* Astros. GM Jeff Luhnow and manager Bo Porter both signed multiyear deals when they were respectively hired after the 2011 and 2012 seasons, and those deals could almost be up since the lengths of the contracts aren't known. It's almost impossible to believe that the club would abandon its vaunted long-term rebuilding plan by letting Luhnow go, of course, and ditching Porter after two years would also seem like an odd move. Wins and losses won't dictate Porter's fate, as he'll be judged by how the Astros' young talent continues to develop at the Major League level.
* Rangers. Ron Washington is entering his last year under contract but GM Jon Daniels wants to keep his manager in the fold beyond 2014. Washington has previously signed a pair of two-year extensions with Texas, though those deals weren't signed until Washingon had already completed his final season. It's possible the Rangers could again wait to extend their skipper, and despite Daniels' comments, the club might consider a change if it again fails to make a significant postseason run. Then again, the "wait-and-see" strategy with Washington in the past could have been inspired by former club president Nolan Ryan, and with Ryan gone and Daniels now with more power in the organization, the Rangers may not wait to extend Washington.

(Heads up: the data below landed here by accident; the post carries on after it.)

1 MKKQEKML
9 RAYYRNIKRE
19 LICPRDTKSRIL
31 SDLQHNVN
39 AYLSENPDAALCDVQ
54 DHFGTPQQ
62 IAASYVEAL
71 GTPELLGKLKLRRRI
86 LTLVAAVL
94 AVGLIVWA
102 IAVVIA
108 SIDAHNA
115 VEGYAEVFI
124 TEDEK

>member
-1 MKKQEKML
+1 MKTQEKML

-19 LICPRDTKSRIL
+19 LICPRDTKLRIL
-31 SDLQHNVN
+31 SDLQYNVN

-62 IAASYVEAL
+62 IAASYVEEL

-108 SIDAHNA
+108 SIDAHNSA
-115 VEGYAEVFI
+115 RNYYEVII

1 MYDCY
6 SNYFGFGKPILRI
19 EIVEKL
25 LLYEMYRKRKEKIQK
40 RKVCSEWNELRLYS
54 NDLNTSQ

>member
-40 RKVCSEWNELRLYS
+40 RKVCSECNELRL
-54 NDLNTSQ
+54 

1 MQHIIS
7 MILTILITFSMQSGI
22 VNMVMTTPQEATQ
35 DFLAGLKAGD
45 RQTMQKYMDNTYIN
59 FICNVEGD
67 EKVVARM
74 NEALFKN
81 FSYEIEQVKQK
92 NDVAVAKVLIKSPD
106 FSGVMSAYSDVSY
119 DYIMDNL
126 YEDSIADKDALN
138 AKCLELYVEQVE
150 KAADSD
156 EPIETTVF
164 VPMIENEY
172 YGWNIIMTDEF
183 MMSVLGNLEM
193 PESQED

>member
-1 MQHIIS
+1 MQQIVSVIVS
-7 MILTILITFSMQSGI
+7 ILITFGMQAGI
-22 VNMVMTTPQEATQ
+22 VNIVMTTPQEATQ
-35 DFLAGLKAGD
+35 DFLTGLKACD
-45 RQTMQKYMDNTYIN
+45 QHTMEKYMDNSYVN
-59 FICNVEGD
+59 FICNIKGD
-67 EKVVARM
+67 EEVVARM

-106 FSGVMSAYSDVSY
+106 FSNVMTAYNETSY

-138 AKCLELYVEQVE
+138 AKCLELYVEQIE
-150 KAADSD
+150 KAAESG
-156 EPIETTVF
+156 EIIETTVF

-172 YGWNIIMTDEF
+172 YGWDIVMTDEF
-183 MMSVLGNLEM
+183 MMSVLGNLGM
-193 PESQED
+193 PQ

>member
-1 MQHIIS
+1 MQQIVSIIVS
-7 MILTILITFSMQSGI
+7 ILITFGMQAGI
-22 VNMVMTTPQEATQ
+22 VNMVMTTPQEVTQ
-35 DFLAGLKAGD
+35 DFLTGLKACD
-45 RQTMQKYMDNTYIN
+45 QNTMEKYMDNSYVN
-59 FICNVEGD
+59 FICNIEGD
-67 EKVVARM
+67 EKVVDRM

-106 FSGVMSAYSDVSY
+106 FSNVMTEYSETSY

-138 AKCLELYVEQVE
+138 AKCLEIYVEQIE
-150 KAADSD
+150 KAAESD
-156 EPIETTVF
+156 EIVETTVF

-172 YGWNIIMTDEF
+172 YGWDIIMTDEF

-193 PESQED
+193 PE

* White Sox. Speaking of "wait-and-see," Robin Ventura took that same tack himself when he turned down a contract extension during Spring Training. The Pale Hose manager wants to complete his original three-year deal before discussing his future with the team, though Ventura says he's eager to return. Another 99-loss season, of course, will likely inspire GM Rick Hahn to make a change in the dugout.